Fearing that Missouri might join the growing number of states that have legalized marijuana for medical and recreational purposes, Jackson County Legislator Bob Spence says it’s time for the state to take a stand against that trend.
By MIKE HENDRICKS
The Kansas City Star
The Lee’s Summit Republican hopes to pass a resolution that would put Jackson County on record as opposing any effort to decriminalize marijuana in the Show Me State.
“Twenty states have already legalized it, and, my God, I just can’t believe that,” he said Monday. “I still believe it’s a dangerous drug.”
Spence failed on his first try Monday. His motion to pass the resolution died for lack of a second when two legislators were absent.
Spence plans to reintroduce the resolution next week and have it set for a hearing before the legislative committee that oversees the county’s COMBAT anti-drug tax. Had he not tried to force a vote Monday, the proposal would have been assigned to a committee where Spence and others could air the issue.
“I’m going to force them to vote one way or the other,” Spence said.
A bill that would allow marijuana use and possession for adults 21 and older was introduced last month in the Missouri House. The bill, sponsored by Democrat Chris Kelly of Columbia, is based on the law Colorado voters passed in 2012.
Colorado and Washington state have legalized pot for recreational use while 18 states and the District of Columbia allow marijuana use for medicinal purposes . Other states are considering some form of legalization.
Even the Missouri bill’s biggest supporters acknowledge is has little chance of passing this session. Another recently introduced bill would set up a pilot program for medical marijuana, and a third would lower the penalties for possessing small amounts of the drug.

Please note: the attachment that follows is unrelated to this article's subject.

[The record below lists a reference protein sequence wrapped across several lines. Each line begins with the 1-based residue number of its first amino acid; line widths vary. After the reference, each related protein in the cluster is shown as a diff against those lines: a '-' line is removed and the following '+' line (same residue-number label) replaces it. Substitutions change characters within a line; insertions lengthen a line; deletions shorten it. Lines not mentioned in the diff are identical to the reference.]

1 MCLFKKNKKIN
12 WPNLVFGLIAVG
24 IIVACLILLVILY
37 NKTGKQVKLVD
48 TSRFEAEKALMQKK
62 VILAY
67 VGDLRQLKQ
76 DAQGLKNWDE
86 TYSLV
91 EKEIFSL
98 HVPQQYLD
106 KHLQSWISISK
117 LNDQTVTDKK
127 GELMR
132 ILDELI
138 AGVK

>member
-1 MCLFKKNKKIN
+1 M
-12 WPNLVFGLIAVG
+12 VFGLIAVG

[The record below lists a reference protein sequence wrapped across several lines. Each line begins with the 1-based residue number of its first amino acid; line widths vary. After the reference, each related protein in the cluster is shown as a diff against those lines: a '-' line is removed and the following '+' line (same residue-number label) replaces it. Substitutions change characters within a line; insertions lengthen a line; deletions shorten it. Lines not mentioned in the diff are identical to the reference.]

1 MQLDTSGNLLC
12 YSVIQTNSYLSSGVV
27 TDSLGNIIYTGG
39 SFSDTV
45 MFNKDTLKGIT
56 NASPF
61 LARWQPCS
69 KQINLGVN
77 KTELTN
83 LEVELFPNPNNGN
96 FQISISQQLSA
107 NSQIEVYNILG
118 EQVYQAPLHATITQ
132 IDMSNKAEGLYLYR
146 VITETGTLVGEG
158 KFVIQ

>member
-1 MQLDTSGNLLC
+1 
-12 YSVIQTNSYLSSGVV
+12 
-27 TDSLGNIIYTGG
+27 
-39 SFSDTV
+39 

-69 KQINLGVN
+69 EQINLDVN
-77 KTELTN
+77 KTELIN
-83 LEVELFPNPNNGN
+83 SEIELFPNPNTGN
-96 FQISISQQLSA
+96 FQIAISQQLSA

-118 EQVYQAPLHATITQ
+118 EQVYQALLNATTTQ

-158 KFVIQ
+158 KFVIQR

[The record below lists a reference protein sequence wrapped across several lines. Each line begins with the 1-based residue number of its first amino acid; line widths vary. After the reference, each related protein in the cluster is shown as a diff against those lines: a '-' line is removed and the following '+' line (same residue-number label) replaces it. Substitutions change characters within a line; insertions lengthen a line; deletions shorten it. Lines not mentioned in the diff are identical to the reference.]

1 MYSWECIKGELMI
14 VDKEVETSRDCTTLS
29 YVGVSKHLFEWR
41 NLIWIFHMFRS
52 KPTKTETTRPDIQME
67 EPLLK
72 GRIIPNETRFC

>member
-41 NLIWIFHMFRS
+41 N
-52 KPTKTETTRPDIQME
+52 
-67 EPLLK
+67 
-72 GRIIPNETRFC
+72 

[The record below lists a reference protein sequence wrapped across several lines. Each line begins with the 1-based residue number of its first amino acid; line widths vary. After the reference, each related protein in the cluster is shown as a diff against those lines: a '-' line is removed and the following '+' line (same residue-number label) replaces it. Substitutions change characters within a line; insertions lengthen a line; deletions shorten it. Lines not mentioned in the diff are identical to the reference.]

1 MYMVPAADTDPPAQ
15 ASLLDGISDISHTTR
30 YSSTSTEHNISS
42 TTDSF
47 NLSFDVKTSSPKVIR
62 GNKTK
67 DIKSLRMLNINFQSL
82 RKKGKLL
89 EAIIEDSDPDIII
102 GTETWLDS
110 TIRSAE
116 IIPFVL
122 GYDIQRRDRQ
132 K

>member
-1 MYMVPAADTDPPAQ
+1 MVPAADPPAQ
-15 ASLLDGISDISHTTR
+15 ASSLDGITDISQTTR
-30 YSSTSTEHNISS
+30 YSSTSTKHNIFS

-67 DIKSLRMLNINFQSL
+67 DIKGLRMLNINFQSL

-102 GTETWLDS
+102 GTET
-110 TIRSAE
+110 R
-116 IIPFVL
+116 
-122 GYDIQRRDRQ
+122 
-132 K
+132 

Spence says it is important for local governments to go on record before the push for legalization gains traction.
Spence’s resolution caught marijuana proponents by surprise. Dan Viets, a Columbia lawyer who is chairman of Show-Me Cannabis Regulation, had not heard about it until informed by The Star on Monday.
Viets said his group would like to offer comment at any hearing on the measure.
Meanwhile, Show-Me Cannabis has taken steps that could lead to a statewide vote in November to legalize marijuana use and possession of a pound or less.
Secretary of State Jason Kander granted Viets permission to gather signatures on 16 separate initiative petitions, each with slightly different ballot language. Viets said he is waiting for polling results to determine which, if any, of the petitions to circulate.
Absent a strong majority of support, it wouldn’t make sense to spend the time and money, he said.
“We want to be close to 60 percent in order to go forward,” he said. A 2012 poll showed that more than half of the Missourians surveyed supported legalizing pot use, he said.
Viets also cited two studies showing that the state would benefit financially if pot were legal.
A study by Harvard University economics professor Jeffrey Miron concluded that legalizing marijuana in Missouri would save $90 million in costs related to enforcing marijuana laws and incarcerating offenders.
At the same time, it would yield $59 million in annual tax revenue, that study said.
However, the Missouri auditor’s office had far higher estimates in its evaluation of the ballot measures that Viets’ group has proposed. New tax revenue from marijuana sales could bring the state $217 million or more annually, the audits showed.
According to the pro-legalization Marijuana Policy Project, Missouri has some of the harshest marijuana laws in the country. While possessing less than 35 grams is a misdemeanor, someone convicted of having a single gram can get up to a year in jail and $1,000 fine.
Possessing more than 35 grams is a felony.